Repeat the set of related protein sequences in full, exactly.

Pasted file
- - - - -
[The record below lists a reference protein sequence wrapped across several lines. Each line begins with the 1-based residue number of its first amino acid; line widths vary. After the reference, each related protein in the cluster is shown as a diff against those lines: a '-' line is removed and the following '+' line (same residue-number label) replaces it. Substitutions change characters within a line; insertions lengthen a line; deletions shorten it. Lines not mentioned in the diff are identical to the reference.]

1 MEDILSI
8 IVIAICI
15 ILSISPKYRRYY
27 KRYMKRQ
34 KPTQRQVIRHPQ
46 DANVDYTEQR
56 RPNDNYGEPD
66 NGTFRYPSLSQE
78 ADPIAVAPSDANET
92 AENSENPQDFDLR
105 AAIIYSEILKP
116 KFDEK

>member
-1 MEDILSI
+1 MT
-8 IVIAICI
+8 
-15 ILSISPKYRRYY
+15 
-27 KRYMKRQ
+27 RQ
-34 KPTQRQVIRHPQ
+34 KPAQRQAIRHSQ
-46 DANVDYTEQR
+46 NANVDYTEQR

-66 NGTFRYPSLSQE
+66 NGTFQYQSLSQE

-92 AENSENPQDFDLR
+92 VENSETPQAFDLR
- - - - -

[The record below lists a reference protein sequence wrapped across several lines. Each line begins with the 1-based residue number of its first amino acid; line widths vary. After the reference, each related protein in the cluster is shown as a diff against those lines: a '-' line is removed and the following '+' line (same residue-number label) replaces it. Substitutions change characters within a line; insertions lengthen a line; deletions shorten it. Lines not mentioned in the diff are identical to the reference.]

1 MEDILSI
8 IVIAICI
15 ILSISPKYRRYY
27 KRYMKRQ
34 KPTQRQVIRHPQ
46 DANVDYTEQR
56 RPNDNYGEPD
66 NGTFRYPSLSQE
78 ADPIAVAPSDANET
92 AENSENPQDFDLR
105 AAIIYSEILKP
116 KFDEK

>member
-1 MEDILSI
+1 MT
-8 IVIAICI
+8 
-15 ILSISPKYRRYY
+15 
-27 KRYMKRQ
+27 RQ
-34 KPTQRQVIRHPQ
+34 KPAQRQAIRHSQ
-46 DANVDYTEQR
+46 NANVDYTEQR

-66 NGTFRYPSLSQE
+66 NGTFQYQSLSQE

-92 AENSENPQDFDLR
+92 VENSETPQAFDLR